Document details

Understanding how capping of actin filaments prevents epithelium to mesenchymal like transitions in genetically defined epithelial tissues

Author(s): Rebelo, Sofia Raquel Paulo

Date: 2008

Origin: Repositório da Universidade de Lisboa

Subject(s): Biologia celular; Apoptose; Células epiteliais; Teses de mestrado


Description

The actin cytoskeleton has a central role in controlling cell shape and mobility. In epithelia, a circumferential band of actin filaments provides the structural support for cell-cell junctions. When the strength of the epithelium is compromised, cells may undergo epithelium to mesenchymal transition, escape size-control mechanisms, evade cell death and finally acquire the ability to migrate. These features recapitulate all of the hallmarks that characterize cancer malignancy. Interestingly, clones of cells mutant for either subunits of the capping protein ab heterodimer (CP), induced in a heterozygous wild-type background, are extruded from the wing blade epithelium and die. However, depleting the subunit (cpb) by RNA interference (RNAi) in the whole blade leads to a different outcome: epithelium polarity is strongly affected, few apoptotic cells can be observed, while many seem to overproliferate. This differential behavior is unlikely to be due to a dosage effect since RNAi induced-cpb depletion in restricted wing blade domains also induces cell extrusion and death. This suggests that CP prevents tumorigenesis of wing blade cells. However, when CP mutant cells are adjacent to wildtype wing blade neighboring cells, the latest eliminate mutant cells by a process of cell competition. The role of CP in preventing tumorigenesis might be related to its major function, preventing excessive actin polimerization, or to additional functions, such as the maintenance of epithelial cell polarity. The tumor suppressor function of CP appears to be tissue specific since the above cell behavior is only observed in restricted epithelia. This suggests that each epithelium has specific cytoskeleton and/or junctional properties, making cells sensitive or not to mutations that cause abnormal tumor growth. Altogether the presented data highlight the crucial impact of tissue context for the activation of a tumoral process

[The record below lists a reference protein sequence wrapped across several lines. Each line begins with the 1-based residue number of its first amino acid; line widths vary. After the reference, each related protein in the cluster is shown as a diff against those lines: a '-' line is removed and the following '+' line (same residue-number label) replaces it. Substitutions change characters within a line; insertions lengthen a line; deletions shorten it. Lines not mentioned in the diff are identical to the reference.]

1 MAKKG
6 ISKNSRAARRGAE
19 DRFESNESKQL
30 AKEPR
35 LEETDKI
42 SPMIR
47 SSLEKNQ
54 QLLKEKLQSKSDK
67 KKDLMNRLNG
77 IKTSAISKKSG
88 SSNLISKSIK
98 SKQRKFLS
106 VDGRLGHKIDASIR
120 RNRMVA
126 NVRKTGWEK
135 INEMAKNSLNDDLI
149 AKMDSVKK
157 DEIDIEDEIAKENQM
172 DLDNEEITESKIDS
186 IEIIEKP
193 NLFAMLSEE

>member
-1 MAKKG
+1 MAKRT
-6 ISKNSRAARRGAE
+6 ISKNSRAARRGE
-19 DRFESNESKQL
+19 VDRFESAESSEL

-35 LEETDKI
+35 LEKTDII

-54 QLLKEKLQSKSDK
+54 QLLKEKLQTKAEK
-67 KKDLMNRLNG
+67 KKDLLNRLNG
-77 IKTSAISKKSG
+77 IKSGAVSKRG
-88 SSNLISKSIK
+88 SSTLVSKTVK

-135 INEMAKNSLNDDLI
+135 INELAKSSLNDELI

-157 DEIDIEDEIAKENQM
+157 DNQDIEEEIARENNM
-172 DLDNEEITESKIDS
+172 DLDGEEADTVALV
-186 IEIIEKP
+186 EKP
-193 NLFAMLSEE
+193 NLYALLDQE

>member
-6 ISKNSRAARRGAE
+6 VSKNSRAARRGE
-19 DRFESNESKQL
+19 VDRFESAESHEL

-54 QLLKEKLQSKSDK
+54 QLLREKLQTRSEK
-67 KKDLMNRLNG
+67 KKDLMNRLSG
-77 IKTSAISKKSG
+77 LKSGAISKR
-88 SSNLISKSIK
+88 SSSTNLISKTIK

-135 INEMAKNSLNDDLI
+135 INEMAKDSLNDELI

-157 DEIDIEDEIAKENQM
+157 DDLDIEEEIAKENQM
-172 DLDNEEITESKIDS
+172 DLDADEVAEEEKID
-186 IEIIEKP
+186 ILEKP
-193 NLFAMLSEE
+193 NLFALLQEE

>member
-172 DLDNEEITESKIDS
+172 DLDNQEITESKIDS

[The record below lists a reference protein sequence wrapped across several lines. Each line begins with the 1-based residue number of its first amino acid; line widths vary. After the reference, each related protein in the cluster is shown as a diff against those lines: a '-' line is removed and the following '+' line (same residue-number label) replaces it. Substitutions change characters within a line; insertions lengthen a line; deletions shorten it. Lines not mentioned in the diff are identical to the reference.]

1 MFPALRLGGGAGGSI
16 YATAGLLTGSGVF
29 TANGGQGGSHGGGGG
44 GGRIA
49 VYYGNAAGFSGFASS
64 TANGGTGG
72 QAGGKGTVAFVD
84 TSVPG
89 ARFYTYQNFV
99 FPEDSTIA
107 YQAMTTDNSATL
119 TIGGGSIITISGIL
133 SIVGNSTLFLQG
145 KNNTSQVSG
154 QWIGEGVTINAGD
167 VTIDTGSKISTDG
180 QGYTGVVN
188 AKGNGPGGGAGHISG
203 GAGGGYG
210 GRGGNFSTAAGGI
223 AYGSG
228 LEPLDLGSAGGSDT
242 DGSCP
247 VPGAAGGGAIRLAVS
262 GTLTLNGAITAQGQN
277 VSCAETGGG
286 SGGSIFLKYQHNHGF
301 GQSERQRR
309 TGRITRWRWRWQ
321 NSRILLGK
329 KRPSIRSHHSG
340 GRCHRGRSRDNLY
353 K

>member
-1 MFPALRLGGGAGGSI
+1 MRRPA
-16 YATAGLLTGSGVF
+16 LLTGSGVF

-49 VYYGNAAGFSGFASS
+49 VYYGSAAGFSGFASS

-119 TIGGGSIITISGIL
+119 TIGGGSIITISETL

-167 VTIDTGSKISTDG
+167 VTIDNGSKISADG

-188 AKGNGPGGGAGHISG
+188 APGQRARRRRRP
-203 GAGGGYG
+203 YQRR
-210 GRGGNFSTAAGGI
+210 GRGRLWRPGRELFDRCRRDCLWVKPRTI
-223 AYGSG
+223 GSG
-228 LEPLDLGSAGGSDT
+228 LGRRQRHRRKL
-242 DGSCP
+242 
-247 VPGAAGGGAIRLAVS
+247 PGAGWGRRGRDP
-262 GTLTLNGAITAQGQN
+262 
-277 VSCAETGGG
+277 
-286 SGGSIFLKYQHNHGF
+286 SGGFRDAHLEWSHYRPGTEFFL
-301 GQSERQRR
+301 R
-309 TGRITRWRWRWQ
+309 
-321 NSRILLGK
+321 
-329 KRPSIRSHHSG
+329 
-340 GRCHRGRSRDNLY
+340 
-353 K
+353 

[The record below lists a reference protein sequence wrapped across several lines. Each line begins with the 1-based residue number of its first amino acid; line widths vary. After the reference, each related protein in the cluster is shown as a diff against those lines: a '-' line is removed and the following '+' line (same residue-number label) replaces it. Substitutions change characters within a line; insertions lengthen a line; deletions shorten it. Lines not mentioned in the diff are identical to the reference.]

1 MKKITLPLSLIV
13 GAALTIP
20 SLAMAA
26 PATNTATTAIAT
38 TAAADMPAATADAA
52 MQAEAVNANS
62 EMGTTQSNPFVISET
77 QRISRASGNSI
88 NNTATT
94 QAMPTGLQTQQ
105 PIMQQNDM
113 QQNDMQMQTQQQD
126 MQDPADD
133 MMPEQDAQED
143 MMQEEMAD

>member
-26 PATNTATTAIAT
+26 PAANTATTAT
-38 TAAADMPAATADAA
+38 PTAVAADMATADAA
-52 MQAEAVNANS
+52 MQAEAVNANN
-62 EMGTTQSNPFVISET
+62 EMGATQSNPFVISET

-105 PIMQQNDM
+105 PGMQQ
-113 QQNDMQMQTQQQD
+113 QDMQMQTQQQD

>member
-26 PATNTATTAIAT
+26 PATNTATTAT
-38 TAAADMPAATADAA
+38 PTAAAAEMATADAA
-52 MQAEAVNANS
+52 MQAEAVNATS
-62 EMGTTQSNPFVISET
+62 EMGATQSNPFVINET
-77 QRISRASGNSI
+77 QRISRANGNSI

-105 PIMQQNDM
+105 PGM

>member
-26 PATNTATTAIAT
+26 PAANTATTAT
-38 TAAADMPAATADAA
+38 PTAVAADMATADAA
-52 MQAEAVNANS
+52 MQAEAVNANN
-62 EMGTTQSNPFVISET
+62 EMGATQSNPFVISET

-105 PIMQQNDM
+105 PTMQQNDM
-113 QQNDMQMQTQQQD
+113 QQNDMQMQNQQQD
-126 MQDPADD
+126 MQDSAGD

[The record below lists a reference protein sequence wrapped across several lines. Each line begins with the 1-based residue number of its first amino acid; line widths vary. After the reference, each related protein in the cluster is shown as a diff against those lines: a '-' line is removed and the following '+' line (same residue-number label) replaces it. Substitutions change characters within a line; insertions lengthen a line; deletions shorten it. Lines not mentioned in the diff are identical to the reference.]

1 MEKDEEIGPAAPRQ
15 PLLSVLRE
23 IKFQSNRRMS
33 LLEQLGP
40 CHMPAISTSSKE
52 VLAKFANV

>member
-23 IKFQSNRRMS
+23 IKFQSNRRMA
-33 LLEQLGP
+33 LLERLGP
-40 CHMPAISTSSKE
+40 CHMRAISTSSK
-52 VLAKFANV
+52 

Resumo alargado em português disponível no documento

Tese de mestrado, Biologia (Biologia Evolutiva e do Desenvolvimento), 2007, Universidade de Lisboa, Faculdade de Ciências

Document Type Master thesis
Language English
Advisor(s) Janody, Florence; Rodrigues, Maria Gabriela
Contributor(s) Rebelo, Sofia Raquel Paulo
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